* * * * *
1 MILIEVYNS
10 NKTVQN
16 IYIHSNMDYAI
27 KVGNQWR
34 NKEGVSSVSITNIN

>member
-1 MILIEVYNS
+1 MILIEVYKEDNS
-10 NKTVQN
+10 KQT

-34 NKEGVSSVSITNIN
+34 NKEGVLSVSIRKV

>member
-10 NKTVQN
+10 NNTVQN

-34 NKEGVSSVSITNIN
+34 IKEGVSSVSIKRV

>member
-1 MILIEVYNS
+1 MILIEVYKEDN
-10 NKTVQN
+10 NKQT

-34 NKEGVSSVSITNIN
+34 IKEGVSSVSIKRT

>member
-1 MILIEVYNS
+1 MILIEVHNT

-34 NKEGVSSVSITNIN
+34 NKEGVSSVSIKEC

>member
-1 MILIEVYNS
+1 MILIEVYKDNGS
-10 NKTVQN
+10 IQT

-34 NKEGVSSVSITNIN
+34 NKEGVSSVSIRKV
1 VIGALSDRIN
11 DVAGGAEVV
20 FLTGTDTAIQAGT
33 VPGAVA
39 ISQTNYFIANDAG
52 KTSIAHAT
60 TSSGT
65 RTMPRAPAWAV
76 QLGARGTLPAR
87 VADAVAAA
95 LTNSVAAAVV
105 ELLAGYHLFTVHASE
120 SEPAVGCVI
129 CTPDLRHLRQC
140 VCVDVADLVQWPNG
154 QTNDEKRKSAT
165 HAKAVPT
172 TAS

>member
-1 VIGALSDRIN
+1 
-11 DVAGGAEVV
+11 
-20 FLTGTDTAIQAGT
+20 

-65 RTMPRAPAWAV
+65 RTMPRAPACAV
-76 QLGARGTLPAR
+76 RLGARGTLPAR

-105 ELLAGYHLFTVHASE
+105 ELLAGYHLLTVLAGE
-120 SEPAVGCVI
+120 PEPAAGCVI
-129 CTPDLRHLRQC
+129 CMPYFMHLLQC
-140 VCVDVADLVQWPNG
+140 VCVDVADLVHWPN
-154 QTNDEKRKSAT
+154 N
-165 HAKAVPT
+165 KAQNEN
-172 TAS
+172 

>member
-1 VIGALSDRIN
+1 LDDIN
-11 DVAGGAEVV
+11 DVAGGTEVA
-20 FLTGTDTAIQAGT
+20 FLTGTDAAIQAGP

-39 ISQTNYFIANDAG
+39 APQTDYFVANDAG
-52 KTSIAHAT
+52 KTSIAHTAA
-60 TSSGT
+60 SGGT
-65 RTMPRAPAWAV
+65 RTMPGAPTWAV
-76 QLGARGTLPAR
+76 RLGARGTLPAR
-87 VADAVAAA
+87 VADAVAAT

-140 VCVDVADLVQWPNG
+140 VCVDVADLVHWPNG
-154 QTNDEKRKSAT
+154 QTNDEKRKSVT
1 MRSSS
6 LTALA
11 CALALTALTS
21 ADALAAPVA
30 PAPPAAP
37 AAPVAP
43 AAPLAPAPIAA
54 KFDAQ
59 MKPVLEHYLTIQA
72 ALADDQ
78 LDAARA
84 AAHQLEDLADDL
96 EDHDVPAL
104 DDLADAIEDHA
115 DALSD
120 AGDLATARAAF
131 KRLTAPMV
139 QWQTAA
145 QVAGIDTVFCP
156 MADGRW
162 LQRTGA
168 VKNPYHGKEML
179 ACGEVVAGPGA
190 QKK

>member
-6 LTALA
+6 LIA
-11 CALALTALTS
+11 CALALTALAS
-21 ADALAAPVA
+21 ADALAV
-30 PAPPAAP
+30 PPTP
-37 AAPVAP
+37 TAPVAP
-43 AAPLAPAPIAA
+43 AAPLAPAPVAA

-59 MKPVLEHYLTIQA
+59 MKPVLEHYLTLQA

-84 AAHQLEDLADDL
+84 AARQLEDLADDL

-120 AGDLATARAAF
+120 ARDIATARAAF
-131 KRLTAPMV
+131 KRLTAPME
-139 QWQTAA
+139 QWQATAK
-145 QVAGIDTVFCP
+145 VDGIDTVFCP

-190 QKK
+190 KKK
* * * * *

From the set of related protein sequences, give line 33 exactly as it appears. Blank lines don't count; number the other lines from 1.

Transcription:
-10 NKTVQN